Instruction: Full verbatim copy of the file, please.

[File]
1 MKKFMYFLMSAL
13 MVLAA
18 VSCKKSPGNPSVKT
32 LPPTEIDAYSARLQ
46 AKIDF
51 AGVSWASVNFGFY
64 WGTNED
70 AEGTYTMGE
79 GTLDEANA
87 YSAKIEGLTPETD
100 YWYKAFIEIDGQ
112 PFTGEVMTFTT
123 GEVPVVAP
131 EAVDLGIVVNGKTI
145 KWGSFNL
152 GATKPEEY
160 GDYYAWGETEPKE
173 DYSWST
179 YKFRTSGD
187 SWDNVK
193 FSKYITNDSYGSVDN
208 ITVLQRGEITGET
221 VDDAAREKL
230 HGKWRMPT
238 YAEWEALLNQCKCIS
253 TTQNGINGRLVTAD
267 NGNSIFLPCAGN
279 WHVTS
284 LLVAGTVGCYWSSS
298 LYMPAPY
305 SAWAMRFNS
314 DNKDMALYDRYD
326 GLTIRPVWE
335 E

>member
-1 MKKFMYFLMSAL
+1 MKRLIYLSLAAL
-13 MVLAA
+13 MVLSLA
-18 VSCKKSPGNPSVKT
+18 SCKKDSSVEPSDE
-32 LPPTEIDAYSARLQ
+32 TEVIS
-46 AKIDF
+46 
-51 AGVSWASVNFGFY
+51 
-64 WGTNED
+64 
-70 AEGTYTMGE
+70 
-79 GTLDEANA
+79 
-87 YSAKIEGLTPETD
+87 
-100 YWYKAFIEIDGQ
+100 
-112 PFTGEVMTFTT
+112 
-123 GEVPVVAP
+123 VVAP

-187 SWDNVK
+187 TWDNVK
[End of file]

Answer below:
1 MKKFMYFLMSAL
13 MVLAA
18 VSCKKSPGNPSVKT
32 LPPTEIDAYSARLQ
46 AKIDF
51 AGVSWASVNFGFY
64 WGTNED
70 AEGTYTMGE
79 GTLDEANA
87 YSAKIEGLTPETD
100 YWYKAFIEIDGQ
112 PFTGEVMTFTT
123 GEVPVVAP
131 EAVDLGIVVNGKTI
145 KWGSFNL
152 GATKPEEY
160 GDYYAWGETEPKE
173 DYSWST
179 YKFRTSGD
187 SWDNVK
193 FSKYITNDSYGSVDN
208 ITVLQRGEITGET
221 VDDAAREKL
230 HGKWRMPT
238 YAEWEALLNQCKCIS
253 TTQNGINGRLVTAD
267 NGNSIFLPCAGN
279 WHVTS
284 LLVAGTVGCYWSSS
298 LYMPAPY
305 SAWAMRFNS
314 DNKDMALYDRYD
326 GLTIRPVWE
335 E

>member
-1 MKKFMYFLMSAL
+1 MKRLIYLSLAAL
-13 MVLAA
+13 MVLSLA
-18 VSCKKSPGNPSVKT
+18 SCKKDSSVEPSDE
-32 LPPTEIDAYSARLQ
+32 TEVIS
-46 AKIDF
+46 
-51 AGVSWASVNFGFY
+51 
-64 WGTNED
+64 
-70 AEGTYTMGE
+70 
-79 GTLDEANA
+79 
-87 YSAKIEGLTPETD
+87 
-100 YWYKAFIEIDGQ
+100 
-112 PFTGEVMTFTT
+112 
-123 GEVPVVAP
+123 VVAP

-187 SWDNVK
+187 TWDNVK